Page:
Progarchives, the progressive rock ultimate discography


Älgarnas Trädgård

Psychedelic/Space Rock

From, the ultimate progressive rock music website

Älgarnas Trädgård Delayed album cover
3.92 | 64 ratings | 6 reviews | 33% 5 stars

Excellent addition to any
prog rock music collection

Write a review

from partners
Studio Album, released in 2001

Songs / Tracks Listing

1. Takeoff (7:56)
2. Interstellar Cruise (12:40)
3. Reflection (0:40)
4. Almond Raga (7:38)
5. Beetlewater (3:38)
6. The Arrival Of Autumn (4:41)
7. My Childhood Trees (7:29)

Total time 44:42

Line-up / Musicians

- Andreas Brandt / vocals, violin, flute
- Dan Söderqvist / guitars
- Jan Ternald / Mellotron, Moog modulator, organ, electric piano
- Sebastian Öberg / cello, sitar
- Mikael Johansson / bass, hand drum, zither, Mellotron (3)
- Denis Lundh / drums, tablas, percussion

Releases information

The unreleased "second album", recorded 1973-74, mixed 2001

Artwork: Jan Ternald

CD Silence ‎- SRSCD 3626 (2001, Sweden)

Thanks to ProgLucky for the addition
and to Quinino for the last updates
Edit this entry


More places to buy ÄLGARNAS TRÄDGÅRD music online

ÄLGARNAS TRÄDGÅRD Delayed ratings distribution

(64 ratings)
Essential: a masterpiece of progressive rock music(33%)
Excellent addition to any prog rock music collection(36%)
Good, but non-essential (27%)
Collectors/fans only (2%)
Poor. Only for completionists (3%)


Showing all collaborators reviews and last reviews preview | Show all reviews/ratings

Collaborators/Experts Reviews

Review by Greger
5 stars After the magnificent album "Framtiden är ett svävande skepp förankrat I forntiden" (The future is a hovering ship anchored in the past) from 1972, ÄLGARNAS TRADGARD (Garden of the Elks) went into the studio again to record their second album. The first album was actually a loosely improvised studio experiment that turned out very well. They were trying to do as much as they could come up with in the studio, with Moog synth, medieval instruments, sound effects, bells and god knows what. "Framtiden är ett svävande skepp förankrat i forntiden" was actually nominated for the Swedish Grammy music price.

The band however split up before the second album was mixed, and it was put on the shelf, until now. It's incredible that we now, 27 years later finally can hear the album. When they were putting the album together, they decided to mix it the way they would've done it back then. I can only say that it's a shame that this album have been kept secret for so long. Even though this "new" album has many similarities to the first, it also has differences. "Delayed" has a clearer structure than the first album and it's also heavier at times. Even though it's hard to find any bands to compare ÄLGARNAS TRADGARD with, there are some reminiscences CAPTAIN BEEFHEART, HAWKIND and KING CRIMSON.

Of course I also have to mention the nice foldout CD-booklet with a beautiful cover artwork by Jan Ternald. Jan also did the well-known cover artwork for Bo HANSSON's "Ur trollkarlens hatt". The band ÄLGARNAS TRADGARD doesn't exist today, but some of the musicians are still active today in rather famous Swedish bands such as FLÄSKKVARTETTEN and TWICE A MAN.

Review by Sean Trane
4 stars This posthumous release is just as good as the sole debut album, however different it may be. Actually they will disband in 76 without having to managed to release these 74 recordings.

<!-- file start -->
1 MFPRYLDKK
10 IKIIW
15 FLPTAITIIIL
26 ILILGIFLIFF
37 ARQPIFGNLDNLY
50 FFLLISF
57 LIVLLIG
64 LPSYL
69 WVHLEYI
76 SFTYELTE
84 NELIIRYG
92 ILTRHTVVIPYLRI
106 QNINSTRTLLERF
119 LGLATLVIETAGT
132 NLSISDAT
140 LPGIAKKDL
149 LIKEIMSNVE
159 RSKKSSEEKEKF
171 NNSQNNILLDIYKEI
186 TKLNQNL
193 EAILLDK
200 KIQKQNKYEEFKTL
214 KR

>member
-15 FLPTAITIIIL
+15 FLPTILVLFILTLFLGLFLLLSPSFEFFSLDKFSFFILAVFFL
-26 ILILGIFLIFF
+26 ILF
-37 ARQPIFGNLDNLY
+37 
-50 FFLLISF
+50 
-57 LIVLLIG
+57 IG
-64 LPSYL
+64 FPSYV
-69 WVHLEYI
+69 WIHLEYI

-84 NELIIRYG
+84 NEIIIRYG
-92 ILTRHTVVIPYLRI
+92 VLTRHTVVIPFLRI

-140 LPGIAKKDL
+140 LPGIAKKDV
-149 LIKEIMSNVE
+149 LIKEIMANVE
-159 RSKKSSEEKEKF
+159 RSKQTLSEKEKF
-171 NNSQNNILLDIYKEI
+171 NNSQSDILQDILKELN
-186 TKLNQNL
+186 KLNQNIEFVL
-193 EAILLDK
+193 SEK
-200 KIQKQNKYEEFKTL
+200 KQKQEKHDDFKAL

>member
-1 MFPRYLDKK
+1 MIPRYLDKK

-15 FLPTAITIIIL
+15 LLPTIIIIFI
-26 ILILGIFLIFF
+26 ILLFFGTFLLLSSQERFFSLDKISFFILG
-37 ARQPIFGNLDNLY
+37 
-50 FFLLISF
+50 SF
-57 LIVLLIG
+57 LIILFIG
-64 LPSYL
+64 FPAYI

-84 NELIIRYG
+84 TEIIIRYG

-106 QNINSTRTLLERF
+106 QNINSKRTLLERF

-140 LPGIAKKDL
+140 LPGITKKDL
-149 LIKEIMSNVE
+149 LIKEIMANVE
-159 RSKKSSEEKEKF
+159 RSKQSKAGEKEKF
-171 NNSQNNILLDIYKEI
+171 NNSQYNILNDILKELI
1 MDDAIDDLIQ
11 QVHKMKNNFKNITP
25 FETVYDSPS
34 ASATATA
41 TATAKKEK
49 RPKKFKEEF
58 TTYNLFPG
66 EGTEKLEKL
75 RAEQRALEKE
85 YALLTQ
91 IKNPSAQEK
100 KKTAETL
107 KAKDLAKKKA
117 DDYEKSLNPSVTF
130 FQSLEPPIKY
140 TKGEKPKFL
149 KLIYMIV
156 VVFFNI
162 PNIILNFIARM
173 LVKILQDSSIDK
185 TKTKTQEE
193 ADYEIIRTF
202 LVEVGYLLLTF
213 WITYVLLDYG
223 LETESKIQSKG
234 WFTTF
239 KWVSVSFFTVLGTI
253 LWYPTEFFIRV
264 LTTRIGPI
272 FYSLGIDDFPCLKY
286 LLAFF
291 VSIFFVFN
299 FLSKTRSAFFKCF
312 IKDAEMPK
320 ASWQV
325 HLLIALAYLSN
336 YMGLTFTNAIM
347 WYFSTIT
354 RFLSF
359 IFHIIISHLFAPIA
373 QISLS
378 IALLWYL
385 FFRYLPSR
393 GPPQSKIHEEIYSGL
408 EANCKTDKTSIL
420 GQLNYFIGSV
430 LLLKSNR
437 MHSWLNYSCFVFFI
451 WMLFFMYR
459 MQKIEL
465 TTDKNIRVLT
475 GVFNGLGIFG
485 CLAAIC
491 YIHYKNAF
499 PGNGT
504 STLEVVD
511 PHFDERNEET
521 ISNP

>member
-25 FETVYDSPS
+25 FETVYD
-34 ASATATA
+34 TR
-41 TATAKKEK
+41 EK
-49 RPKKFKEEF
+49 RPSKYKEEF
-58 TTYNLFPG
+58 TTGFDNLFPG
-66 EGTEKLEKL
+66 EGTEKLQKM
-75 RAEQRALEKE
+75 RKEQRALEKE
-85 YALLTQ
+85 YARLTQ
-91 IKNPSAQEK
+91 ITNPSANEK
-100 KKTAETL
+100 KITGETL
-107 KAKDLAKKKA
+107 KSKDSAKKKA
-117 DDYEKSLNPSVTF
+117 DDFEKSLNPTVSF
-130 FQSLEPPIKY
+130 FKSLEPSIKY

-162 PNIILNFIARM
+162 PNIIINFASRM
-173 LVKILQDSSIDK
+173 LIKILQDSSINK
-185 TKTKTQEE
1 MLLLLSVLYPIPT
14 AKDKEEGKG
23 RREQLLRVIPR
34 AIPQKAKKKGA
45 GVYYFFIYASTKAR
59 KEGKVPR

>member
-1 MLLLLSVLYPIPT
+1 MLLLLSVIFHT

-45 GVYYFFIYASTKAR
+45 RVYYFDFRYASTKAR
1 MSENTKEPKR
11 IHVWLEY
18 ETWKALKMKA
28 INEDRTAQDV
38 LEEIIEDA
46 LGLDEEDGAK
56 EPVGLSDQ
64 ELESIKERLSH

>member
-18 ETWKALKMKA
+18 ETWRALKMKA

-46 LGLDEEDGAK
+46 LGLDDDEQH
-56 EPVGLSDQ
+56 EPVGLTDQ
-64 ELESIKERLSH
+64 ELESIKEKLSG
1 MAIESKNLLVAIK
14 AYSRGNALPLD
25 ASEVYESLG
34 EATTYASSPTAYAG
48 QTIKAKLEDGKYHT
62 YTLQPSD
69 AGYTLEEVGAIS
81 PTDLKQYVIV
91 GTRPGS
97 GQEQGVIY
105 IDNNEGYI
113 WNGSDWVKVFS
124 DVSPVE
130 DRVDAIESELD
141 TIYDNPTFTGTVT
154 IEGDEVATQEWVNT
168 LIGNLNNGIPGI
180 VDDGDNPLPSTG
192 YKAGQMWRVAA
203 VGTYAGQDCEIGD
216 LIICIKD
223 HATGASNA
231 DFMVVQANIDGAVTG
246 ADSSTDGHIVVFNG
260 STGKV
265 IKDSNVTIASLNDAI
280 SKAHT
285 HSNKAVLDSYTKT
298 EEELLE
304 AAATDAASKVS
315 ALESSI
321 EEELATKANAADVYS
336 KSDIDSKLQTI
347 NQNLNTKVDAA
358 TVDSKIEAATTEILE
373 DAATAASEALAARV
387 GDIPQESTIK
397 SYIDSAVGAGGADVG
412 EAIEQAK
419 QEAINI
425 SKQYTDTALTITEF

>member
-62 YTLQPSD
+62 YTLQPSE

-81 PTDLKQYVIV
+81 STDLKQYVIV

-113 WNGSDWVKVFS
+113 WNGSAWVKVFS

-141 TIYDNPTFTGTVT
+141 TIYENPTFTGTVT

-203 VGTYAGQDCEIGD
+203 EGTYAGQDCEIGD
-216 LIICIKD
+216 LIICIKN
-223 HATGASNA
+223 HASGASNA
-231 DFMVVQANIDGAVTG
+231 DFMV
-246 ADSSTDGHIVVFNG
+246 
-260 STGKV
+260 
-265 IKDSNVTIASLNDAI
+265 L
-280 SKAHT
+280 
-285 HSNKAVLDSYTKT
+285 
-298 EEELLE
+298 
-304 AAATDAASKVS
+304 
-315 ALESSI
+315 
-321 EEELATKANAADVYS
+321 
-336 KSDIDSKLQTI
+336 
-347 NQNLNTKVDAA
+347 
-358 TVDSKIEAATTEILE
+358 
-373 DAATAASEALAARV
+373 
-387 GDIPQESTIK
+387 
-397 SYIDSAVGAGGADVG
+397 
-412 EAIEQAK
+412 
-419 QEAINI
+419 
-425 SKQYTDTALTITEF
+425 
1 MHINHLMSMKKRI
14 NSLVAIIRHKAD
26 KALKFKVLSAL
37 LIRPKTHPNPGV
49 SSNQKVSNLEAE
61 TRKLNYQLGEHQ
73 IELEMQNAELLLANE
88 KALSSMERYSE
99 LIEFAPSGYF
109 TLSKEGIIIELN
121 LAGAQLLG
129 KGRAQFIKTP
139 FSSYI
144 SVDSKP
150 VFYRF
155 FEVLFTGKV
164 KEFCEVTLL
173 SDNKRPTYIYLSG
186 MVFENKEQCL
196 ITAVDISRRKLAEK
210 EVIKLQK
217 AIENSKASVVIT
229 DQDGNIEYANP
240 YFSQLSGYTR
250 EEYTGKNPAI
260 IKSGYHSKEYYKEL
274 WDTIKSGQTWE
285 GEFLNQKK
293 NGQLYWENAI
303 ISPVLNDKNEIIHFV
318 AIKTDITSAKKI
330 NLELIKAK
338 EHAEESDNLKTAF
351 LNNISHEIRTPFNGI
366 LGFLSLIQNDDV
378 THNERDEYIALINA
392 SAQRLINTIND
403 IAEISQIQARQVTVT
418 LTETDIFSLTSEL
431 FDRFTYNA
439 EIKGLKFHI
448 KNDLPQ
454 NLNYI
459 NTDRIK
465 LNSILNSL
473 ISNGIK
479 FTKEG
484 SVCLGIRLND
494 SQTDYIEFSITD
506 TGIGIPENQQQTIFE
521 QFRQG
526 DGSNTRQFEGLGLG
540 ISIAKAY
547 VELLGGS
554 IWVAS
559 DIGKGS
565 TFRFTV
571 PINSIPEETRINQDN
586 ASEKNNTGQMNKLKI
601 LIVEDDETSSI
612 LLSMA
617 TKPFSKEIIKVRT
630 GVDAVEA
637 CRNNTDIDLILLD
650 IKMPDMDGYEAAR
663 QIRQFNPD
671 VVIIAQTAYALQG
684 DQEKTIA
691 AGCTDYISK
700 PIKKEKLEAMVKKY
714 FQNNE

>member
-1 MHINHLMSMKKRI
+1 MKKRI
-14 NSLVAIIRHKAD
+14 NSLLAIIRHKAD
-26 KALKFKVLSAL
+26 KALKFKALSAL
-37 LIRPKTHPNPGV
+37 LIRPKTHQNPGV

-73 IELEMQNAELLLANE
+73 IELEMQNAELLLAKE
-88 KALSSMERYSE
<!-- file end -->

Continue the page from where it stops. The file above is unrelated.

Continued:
The only real two links you will find between these albums are that all tracks on this album are similar to the most out-of-place track Ring Of Saturn on their first album: this album is definitely more of a scoarching space-rock /psych rock than the debut that was more in the acid-folk prog realm. The other link is actually reverse as the second part of the Almond raga track brings you back to the debut album with its strong indian music flavour. The last track Childhood Trees veers into more ambient music with soft vocals monotonous chants not being really on par with the rest of the album , but does not alter the average album contents.

For those into heroic fantasy , the artwork of the booklet ies reminiscent of a cross between Roger Dean worlds and Pallas's The Sentinel artwork but done on computer imagery. Impressive fold out mini-poster but no real link with the music.

Review by Mellotron Storm
3 stars I couldn't wait to get this one after being so impressed by their debut. I called their first one a bit of a monster, I mean it was unique and not for the faint of heart. This one is called "Delayed" because the band had recorded it, but then split up before it was released. So 27 years later here it is. Quite the story. This one does have some similarities to the debut, but it didn't hit me the same way at all. I'm probably in the minority here, but for me their debut is easily the best of the two, and of course my favourite.

"Takeoff" has a great beat to it once it gets going. Pounding drums and some vocal melodies early. The bass to follow is throbbing. I have to say that the drumming is probably the most impressive feature of this album for me. The spacey ending seems to go on and on as it blends into the next song "Intersteller Cruise". Percussion is added a minute in. About 3 minutes in we get an uptempo melody with pounding drums. Sitar comes in, giving this passage a strong Indian flavour. A great rhythm after 8 minutes. Floods of mellotron arrive as the song calms right down before 12 minutes. It ends with a spacey soundscape with piano. "Reflection" is less then a minute of mellotron.